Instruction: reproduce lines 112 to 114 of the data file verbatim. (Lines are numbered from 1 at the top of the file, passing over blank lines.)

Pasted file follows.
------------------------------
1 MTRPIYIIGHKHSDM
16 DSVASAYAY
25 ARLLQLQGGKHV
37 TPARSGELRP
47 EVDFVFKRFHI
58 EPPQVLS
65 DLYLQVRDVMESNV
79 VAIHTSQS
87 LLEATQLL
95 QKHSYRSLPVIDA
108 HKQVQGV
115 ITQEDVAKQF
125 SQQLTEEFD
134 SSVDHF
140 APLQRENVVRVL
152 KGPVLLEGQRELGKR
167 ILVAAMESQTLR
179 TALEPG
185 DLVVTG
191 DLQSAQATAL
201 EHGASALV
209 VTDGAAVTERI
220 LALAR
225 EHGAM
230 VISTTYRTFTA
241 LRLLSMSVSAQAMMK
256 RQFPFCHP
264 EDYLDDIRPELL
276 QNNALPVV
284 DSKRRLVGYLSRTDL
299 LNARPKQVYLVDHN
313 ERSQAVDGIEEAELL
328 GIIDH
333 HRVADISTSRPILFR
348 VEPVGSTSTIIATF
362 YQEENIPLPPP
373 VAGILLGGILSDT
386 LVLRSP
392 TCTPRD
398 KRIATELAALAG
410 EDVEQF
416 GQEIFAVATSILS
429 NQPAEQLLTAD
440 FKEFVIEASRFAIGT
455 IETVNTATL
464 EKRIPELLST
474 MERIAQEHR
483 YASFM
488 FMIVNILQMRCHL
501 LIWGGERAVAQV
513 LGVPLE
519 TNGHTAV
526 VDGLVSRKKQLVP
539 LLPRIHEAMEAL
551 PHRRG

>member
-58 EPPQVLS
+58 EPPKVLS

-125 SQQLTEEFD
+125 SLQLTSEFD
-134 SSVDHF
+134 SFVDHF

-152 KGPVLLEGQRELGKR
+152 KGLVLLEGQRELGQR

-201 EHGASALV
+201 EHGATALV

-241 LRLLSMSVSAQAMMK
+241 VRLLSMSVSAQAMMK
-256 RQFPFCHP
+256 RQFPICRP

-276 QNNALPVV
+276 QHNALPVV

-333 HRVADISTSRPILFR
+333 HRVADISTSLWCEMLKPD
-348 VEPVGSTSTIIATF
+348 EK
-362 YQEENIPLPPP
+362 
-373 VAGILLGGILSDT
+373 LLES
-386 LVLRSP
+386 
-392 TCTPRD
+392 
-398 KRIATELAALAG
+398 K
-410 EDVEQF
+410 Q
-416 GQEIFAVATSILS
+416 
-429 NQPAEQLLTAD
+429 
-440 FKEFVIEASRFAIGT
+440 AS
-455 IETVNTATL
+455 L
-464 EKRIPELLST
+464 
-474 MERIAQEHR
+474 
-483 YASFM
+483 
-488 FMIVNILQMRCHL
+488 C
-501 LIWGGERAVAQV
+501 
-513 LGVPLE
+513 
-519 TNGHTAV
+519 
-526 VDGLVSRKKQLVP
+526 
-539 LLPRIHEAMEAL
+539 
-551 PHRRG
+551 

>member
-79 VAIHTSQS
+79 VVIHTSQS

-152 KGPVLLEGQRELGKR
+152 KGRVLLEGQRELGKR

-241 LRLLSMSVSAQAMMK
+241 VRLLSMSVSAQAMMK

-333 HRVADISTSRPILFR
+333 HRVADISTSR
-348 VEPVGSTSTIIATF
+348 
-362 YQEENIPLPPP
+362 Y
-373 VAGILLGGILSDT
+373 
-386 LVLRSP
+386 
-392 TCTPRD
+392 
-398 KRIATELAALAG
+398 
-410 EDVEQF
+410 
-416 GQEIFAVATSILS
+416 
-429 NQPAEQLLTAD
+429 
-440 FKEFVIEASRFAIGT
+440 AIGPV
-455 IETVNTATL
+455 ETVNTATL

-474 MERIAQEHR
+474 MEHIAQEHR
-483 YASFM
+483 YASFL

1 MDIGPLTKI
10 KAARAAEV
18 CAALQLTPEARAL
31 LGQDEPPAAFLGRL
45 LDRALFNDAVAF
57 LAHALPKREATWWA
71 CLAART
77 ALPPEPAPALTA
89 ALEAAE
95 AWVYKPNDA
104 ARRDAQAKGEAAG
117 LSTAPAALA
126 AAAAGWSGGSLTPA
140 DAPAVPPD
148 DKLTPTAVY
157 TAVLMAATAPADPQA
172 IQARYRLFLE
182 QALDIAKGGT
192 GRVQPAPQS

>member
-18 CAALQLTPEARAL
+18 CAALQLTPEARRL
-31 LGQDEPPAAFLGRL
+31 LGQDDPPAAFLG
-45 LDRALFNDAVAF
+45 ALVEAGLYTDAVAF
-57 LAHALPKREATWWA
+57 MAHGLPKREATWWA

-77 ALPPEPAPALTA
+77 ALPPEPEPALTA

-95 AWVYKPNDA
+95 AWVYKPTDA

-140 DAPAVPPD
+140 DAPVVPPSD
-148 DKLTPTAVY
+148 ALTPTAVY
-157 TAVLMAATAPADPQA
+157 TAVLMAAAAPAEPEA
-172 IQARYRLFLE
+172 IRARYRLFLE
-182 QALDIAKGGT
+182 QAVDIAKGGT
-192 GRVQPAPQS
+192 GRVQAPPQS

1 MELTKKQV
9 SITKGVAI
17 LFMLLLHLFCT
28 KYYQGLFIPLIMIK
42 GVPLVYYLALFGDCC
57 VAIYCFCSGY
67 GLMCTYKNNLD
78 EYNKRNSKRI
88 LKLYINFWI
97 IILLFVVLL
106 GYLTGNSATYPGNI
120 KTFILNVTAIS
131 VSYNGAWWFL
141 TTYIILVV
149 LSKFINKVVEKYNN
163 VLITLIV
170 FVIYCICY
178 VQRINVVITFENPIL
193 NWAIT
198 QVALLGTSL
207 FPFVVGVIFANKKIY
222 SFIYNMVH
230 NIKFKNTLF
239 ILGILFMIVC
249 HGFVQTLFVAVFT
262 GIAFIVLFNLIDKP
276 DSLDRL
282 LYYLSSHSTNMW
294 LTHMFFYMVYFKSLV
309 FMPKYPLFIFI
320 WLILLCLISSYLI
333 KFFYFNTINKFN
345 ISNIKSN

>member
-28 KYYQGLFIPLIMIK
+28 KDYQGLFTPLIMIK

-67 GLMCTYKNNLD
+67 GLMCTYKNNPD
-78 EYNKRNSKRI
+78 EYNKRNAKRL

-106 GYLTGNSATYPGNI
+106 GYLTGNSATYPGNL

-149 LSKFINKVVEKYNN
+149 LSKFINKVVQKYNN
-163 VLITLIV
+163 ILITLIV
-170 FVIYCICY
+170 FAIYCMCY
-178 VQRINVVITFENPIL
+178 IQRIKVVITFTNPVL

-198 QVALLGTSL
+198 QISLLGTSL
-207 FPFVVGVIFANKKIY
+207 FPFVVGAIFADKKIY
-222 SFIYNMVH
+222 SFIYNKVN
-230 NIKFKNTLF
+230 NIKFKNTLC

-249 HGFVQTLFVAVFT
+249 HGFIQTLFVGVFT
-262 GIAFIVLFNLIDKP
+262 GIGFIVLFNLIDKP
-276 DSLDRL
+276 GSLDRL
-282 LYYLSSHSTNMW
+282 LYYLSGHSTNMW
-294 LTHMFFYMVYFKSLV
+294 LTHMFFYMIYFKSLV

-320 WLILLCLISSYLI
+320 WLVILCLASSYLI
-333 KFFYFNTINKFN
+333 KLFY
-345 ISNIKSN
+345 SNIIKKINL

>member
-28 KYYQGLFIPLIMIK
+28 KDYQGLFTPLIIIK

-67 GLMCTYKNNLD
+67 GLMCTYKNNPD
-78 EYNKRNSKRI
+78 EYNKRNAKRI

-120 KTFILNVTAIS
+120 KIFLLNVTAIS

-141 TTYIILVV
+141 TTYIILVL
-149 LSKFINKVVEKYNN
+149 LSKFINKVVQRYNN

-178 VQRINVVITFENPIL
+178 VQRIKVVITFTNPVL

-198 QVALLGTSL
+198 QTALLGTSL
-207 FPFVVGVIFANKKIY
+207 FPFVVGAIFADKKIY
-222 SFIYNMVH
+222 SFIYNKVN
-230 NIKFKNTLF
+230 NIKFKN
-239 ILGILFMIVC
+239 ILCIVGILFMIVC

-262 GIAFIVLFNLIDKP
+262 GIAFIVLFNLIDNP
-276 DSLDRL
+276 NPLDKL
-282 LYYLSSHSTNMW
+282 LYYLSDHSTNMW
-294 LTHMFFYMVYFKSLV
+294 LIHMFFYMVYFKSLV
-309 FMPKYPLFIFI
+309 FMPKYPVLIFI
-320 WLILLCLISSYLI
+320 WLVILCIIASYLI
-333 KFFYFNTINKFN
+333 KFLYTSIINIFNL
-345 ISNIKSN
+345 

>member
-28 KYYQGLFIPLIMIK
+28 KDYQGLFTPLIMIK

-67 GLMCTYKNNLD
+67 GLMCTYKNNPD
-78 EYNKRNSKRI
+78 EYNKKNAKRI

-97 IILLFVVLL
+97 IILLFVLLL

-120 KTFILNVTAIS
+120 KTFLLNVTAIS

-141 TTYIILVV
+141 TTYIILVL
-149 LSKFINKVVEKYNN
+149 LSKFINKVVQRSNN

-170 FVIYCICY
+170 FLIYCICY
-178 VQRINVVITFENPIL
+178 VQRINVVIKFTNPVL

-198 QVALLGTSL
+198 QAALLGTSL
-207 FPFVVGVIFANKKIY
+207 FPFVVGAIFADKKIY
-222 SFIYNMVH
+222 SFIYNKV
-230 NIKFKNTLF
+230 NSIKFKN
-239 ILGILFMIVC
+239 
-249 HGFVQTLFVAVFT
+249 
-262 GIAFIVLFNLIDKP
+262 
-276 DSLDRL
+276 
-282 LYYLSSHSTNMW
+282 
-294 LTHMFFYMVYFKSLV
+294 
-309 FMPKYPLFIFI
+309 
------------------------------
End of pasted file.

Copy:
+526 
-539 LLPRIHEAMEAL
+539 